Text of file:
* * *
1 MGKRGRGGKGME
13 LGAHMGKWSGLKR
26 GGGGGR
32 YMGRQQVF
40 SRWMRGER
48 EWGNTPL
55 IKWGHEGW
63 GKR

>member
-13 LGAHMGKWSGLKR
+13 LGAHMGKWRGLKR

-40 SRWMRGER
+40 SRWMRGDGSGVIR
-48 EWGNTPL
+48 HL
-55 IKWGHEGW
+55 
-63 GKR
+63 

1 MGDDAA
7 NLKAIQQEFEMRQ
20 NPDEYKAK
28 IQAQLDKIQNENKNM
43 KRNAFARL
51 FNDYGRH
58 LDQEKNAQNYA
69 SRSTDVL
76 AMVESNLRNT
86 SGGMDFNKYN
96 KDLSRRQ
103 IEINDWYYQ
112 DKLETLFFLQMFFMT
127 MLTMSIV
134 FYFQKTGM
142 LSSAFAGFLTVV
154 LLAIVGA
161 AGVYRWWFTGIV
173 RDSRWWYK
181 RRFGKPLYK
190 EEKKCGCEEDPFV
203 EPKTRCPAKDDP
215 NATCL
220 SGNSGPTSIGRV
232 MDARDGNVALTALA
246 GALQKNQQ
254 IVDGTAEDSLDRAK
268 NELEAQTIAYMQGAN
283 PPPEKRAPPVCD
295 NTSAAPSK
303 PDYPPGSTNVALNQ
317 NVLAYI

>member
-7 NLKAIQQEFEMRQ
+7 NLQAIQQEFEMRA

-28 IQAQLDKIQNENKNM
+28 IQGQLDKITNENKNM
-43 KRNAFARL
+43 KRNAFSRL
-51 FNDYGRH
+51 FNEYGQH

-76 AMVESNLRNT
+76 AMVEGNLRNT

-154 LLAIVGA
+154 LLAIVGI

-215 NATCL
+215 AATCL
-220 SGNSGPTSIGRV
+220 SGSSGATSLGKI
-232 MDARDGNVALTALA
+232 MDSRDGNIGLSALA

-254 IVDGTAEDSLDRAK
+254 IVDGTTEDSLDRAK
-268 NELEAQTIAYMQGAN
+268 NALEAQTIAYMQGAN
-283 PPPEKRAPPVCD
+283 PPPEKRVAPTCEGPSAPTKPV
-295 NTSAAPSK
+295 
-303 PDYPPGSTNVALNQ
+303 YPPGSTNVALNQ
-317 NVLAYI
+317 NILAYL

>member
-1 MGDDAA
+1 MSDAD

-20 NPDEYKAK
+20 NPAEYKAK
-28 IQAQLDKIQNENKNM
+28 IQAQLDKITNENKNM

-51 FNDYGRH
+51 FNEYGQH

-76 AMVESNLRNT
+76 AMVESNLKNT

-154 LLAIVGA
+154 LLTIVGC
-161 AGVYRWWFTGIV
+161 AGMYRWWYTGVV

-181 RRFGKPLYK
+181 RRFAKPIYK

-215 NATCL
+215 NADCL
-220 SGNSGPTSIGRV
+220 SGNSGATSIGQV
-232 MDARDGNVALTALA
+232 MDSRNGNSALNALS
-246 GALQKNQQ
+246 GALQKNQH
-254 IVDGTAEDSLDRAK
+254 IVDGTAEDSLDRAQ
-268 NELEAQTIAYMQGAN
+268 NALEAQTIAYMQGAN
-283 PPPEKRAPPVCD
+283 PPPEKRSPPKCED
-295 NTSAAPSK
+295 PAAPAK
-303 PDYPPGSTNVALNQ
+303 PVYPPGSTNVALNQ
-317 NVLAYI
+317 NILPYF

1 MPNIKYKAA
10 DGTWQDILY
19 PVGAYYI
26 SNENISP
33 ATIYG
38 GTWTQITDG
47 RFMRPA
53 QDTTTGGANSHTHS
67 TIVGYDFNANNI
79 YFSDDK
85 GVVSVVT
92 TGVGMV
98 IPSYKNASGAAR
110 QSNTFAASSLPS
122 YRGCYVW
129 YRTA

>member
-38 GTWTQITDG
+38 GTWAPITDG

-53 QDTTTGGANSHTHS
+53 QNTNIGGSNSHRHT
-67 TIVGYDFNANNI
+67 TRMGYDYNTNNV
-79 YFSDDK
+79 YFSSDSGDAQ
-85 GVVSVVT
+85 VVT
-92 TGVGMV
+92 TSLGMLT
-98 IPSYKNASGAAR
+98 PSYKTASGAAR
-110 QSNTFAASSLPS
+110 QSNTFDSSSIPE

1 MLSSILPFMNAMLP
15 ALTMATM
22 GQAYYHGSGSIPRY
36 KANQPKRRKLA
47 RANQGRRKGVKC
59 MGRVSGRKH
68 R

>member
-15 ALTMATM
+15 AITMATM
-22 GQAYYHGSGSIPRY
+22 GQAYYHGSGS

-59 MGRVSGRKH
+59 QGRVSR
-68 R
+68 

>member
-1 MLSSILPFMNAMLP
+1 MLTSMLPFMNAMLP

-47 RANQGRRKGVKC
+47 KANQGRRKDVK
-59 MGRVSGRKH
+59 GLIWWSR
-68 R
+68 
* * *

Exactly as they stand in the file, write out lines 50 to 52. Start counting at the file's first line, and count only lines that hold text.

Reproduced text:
303 PDYPPGSTNVALNQ
317 NVLAYI

>member